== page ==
If you've ever been in the market for a new job (and who hasn't), you've likely encountered some or all of these options. They all have their pros and cons.
Pros - Can craft a document that clearly lays out your qualifications.
Cons - Hard to justify paying for something that you can do yourself.
Pros - If they contact you about a job opening at one of their clients, it means that they think their client might want to see your resume.
Cons - They do not want to hear from active job hunters. Their expertise is in convincing passive job hunters to consider jumping ship. Very little, if any, expertise in how to conduct an effective job search.
Pros - Can administer tests that might help you gain insight into how best to leverage your interests and career goals.
Cons - Fees might be high in comparison to any perceived benefits gained.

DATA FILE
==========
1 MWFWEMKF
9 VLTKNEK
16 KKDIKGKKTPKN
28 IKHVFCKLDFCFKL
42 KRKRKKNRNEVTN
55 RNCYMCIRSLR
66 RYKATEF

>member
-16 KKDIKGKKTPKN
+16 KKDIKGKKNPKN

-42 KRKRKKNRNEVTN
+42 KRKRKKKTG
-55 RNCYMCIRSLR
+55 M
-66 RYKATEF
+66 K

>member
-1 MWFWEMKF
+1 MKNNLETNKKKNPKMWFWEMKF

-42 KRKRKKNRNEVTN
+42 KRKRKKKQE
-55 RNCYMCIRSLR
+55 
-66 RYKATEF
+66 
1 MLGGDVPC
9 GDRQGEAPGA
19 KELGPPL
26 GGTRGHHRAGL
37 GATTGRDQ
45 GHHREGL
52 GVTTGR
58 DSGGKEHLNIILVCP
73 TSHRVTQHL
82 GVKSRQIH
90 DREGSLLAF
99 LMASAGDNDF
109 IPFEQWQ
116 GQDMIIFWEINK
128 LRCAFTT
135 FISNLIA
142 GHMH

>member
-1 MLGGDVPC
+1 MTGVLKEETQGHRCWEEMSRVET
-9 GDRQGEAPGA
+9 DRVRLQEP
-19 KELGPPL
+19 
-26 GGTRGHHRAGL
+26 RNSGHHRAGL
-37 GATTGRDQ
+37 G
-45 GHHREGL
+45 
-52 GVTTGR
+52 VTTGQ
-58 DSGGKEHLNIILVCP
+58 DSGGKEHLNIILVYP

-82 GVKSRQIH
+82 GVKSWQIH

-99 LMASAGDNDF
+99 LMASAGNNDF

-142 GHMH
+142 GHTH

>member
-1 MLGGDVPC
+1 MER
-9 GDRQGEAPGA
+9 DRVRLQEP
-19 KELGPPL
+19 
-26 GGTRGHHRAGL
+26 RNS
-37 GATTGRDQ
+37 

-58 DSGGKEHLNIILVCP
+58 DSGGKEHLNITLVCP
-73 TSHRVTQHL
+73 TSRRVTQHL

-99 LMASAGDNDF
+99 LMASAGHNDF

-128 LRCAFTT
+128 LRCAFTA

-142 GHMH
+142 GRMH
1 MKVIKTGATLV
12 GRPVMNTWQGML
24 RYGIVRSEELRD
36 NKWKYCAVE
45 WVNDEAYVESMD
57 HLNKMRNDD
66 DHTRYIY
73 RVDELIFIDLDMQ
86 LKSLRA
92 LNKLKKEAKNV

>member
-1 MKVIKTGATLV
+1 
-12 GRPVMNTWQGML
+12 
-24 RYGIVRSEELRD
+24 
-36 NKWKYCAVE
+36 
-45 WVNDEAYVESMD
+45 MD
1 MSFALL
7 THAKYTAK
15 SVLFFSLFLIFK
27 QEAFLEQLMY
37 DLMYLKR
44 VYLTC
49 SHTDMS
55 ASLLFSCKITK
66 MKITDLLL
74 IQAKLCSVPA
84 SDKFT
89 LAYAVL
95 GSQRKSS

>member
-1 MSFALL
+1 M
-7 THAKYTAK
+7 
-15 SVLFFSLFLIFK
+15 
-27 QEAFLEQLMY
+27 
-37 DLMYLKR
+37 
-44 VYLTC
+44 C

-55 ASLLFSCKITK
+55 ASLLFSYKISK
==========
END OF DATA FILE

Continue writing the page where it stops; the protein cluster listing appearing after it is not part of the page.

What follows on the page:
Pros - Can help you become more motivated, focused, and better able to cope with challenges in your business life.
Cons - Fees tend to be stiff for their services.
Career Marketing Firms:
Pros - Have technology to blast your resume to a large number of companies.
Cons - Expensive. Rarely results in generating interviews with hiring authorities for suitable positions.
Pros - Meetings may provide opportunities to make new friends, learn of suitable job openings, have competitors read and give feedback on your resume, get tips on interviewing and other aspects of job hunting, and leaders that own contract employment firms may offer temp work to some members.
Cons - Job search advice is based on antiquated reliance on resumes. Members often conflate “finding” a job with “getting” a job.
Job Hunter’s Consultant:
Pros - Expertise in how to get interviews with hiring authorities and job offers with maximum compensation packages.
Cons - Fee-only clients.
Let us know if you agree...